Ticketmaster Summer in Stages

No Child

Nilaja Sun
Barrow Street Theatre, New York
(2007)

Publicity image

In theory at least, America's "No Child Left Behind Act" sounds wonderful: a commitment by Government that, however poor, children should receive the best education possible.

However, this kind of thing always seems to backfire and there may be a fear that without adequate funding, the act might actually lead to a consistently inadequate provision, as well as antagonising those working within the system.

Nilaja Sun's one-woman show appears to draw heavily from her own experiences in the New York Education system as a teaching artiste.

It is set in the terrifying Malcolm X High School in the Bronx, which Miss Sun personally peoples with everyone from the janitor and security guard to the teachers and a whole classful of pupils.

What starts as an indictment of a system that requires armed security guards and x-ray scanners to check up on teenagers soon becomes something much more heart-warming. No Child is a kind of underclass re-working of Dead Poets Society with the writer/performer excelling in her characterisations, so that by the end of the evening, we feel as if we know so many of these people like friends.

The teaching artiste has been recruited to try and take the worst tenth-graders, typically 16 year olds and, if nothing else, keep them off the murderous streets for a few hours but achieves so much more. In fact, by the end there are three deaths, two of youngsters in gang warfare.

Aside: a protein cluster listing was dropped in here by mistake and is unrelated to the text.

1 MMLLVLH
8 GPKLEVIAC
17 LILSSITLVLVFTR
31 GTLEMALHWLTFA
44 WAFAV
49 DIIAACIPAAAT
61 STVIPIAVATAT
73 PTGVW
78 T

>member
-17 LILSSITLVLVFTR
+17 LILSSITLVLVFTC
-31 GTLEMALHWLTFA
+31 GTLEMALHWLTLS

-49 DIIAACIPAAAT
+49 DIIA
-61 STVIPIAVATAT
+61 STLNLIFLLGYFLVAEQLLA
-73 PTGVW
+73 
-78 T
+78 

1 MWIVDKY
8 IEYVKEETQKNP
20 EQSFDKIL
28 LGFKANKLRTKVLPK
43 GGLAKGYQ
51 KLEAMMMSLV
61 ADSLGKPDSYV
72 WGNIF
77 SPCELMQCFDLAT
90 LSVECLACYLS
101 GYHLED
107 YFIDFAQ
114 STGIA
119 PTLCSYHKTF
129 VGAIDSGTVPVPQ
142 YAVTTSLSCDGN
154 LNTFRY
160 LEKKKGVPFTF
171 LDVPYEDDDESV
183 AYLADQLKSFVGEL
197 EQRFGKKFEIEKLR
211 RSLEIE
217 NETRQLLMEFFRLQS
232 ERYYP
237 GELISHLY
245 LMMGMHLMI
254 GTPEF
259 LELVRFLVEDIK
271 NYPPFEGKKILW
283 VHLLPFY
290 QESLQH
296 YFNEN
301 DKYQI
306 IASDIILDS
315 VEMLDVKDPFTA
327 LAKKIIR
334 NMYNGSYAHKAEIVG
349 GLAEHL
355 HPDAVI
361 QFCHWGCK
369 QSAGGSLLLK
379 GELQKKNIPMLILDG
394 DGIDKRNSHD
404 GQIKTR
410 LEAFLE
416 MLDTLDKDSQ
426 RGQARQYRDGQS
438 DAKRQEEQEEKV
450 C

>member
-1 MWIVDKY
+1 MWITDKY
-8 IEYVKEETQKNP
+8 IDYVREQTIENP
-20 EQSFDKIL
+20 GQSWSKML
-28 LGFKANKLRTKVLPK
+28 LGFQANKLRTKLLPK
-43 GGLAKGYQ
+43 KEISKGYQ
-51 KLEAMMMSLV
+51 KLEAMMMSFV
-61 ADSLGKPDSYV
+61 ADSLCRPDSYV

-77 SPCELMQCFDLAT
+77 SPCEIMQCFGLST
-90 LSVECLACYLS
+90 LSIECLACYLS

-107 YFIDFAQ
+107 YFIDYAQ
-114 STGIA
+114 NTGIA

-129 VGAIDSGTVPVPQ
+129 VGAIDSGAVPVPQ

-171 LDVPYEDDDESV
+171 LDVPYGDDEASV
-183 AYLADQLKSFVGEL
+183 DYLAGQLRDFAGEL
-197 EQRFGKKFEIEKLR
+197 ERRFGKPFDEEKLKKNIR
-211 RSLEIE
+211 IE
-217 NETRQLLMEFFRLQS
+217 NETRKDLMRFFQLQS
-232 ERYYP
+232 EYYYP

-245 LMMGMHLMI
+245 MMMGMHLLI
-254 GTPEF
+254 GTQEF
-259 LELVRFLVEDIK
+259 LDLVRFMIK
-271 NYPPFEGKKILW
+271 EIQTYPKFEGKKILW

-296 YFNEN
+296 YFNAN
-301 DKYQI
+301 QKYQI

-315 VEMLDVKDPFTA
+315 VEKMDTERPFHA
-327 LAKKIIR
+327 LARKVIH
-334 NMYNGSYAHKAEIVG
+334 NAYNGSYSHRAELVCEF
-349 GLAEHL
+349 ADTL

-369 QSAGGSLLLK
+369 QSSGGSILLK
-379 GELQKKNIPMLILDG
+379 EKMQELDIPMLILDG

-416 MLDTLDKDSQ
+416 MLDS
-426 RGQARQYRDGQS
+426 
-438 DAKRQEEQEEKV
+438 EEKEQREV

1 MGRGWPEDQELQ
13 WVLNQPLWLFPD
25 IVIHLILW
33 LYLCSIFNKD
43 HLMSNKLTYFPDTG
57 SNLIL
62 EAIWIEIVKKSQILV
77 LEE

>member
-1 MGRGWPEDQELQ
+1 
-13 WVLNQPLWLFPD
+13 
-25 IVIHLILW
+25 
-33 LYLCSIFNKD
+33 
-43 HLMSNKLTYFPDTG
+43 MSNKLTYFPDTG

The educational department's idea is to get the pupils involved in a piece of community theatre. Cleverly the teacher chooses Our Country's Good by Timberlake Wertenbaker with its plot about convicts in Australia performing Farquhar's The Recruiting Officer. The parallels with the ghetto-imprisoned teens of New York today are then brought out effectively as the kids begin to get into the experience following some initial hiccups.

While the teachers and support staff are well depicted, it is with the academically hopeless but eventually committed children that Miss Sun scores her greatest success. For the first (and in some cases last) time in their lives, many of these pupils are experiencing responsibility and pride.

This is a tremendous solo show that allows a performer to show off her acting talents, while her audience learns about education today at the sharp end but best of all enjoys itself as the children blossom. The visitors were in no doubt about the quality of this heart-warming experience as the exhausted Nilaja Sun received a rapturous standing ovation.

Reviewer: Philip Fisher